We who preach the gospel must not think of ourselves as public relations agents sent to establish good will between Christ and the world. We must not imagine ourselves commissioned to make Christ acceptable to big business, the press, the world of sports or modern education. We are not diplomats but prophets, and our message is not a compromise but an ultimatum. A.W. Tozer
Therefore let God-inspired Scripture decide between us; and on whichever side be found doctrines in harmony with the word of God, in favor of that side will be cast the vote of truth. --Basil of Caesarea
Once you learn to discern, there's no going back. You will begin to spot the lie everywhere it appears.

I thank Christ Jesus our Lord, who has strengthened me, because He considered me faithful, putting me into service. 1 Timothy 1:12

Thursday, June 17, 2010

Roman Catholic Baptism Is Unbiblical

The Catholic teaching on Baptism begins with the idea that the very act of baptism “erases original sin,” and that it is required for one’s salvation. This is why babies must be baptized as soon as possible. Some quotes from the Catechism demonstrate this teaching:

Para. 1250 “Born with a fallen human nature and tainted by original sin, children also have need of the new birth in Baptism to be freed from the power of darkness and brought into the realm of the freedom of the children of God, to which all men are called. The sheer gratuitousness of the grace of salvation is particularly manifest in infant Baptism. The Church and the parents would deny a child the priceless grace of becoming a child of God were they not to confer Baptism shortly after birth.”

Para. 1257 “…The Church does not know of any means other than Baptism that assures entry into eternal beatitude…”

Para. 1261 “As regards children who have died without Baptism, the Church can only entrust them to the mercy of God… Indeed, the great mercy of God who desires that all men should be saved, and Jesus' tenderness toward children which caused him to say: ‘Let the children come to me, do not hinder them,’ allow us to hope that there is a way of salvation for children who have died without Baptism.”

Another interesting aspect of Catholic baptism is noted in Para. 1237 of the catechism: “Since Baptism signifies liberation from sin and from its instigator the devil, one or more exorcisms are pronounced over the candidate.”

Of course none of this is found in Scripture. Baptism is what the Christians do because they have become Christians by being justified by faith in Christ; it is an outward, public sign of the person’s confession. There is nothing about baptism that saves a person who has not placed their faith in the atoning work of Christ. One is forced to ask why Christ never baptized anyone, and why Paul baptized only a few, if baptism was required for salvation? Faith in Christ alone is what saves us from sin (John 3:16, 36; John 5:24; John 6:47; John 20:31; Acts 16:31; Rom. 1:16; Rom. 3:22,25; Rom. 10:9; Tit. 3:5; Eph. 2:8-9, 16; et al).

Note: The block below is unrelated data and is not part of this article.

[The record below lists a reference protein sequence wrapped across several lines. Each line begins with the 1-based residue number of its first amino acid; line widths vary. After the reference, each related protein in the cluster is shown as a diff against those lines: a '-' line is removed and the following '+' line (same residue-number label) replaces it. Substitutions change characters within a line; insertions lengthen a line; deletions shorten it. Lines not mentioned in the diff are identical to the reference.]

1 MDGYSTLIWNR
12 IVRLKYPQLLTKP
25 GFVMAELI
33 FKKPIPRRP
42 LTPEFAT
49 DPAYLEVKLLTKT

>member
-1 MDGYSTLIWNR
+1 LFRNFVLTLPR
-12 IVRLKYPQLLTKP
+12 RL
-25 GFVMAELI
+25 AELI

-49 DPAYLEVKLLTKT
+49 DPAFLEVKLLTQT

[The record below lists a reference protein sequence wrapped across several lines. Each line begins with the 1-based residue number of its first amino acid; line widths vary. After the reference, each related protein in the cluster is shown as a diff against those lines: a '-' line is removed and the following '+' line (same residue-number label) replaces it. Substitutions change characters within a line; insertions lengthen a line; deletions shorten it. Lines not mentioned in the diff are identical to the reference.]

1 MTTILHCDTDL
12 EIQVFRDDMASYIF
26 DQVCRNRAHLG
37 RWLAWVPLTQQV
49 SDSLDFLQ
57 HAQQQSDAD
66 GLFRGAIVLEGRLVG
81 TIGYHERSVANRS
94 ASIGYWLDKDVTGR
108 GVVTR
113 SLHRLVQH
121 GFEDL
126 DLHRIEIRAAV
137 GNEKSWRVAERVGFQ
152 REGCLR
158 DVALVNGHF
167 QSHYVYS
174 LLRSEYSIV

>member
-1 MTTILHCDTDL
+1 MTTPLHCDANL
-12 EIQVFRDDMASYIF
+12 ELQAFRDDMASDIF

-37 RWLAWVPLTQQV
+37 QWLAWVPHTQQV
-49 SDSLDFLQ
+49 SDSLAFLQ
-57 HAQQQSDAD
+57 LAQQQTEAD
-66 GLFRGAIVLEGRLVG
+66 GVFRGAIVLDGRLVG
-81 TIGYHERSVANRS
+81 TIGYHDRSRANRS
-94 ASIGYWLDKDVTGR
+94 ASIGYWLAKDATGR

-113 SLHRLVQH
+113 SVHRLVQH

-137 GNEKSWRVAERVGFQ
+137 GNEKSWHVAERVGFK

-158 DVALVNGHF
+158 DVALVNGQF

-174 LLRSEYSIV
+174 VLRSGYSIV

And, of course, there is no biblical teaching for the idea that exorcisms should be pronounced at the time one is baptized.

Baptism saves no one, and that is what the Bible teaches.


Anonymous said...

Good post,

And the Catholic's view baptism as a sacrament that "gets one in" so to speak but for the rest of their lives they must receive more sacraments if they want to retain their salvation. For instance, mortal sins are those sins that kill the grace of God in the heart of the sinner and thus, one loses their salvation by committing mortal sin. They must then receive more sacraments to get their salvation back. And at the end of their lives if they do not attain perfection, they must go to purgatory, then after thousands of years they can get into heaven after they pay for their sins.

It gets more and more complicated, but Catholicism is a works based religion.

Committed Christian

Glenn E. Chatfield said...

Hello CC,

Yep, and I will be posting more of that sort of stuff. I'm working on the Catholic section of my apologetics course I'm writing for homeschool high schoolers - something I was asked to do and it's keeping me very busy!

Anonymous said...

i was told once, long ago by a dear catholic friend that baptizing babies was done because it was born with the stain of the mothers sins that she commited while pregnant. either way, totally bizare, and totally unbiblical. I tried to lead her in the right direction, but she would not be moved. this was also the same person who told me that they put night-lights in the baby's room to keep the demons away. sad.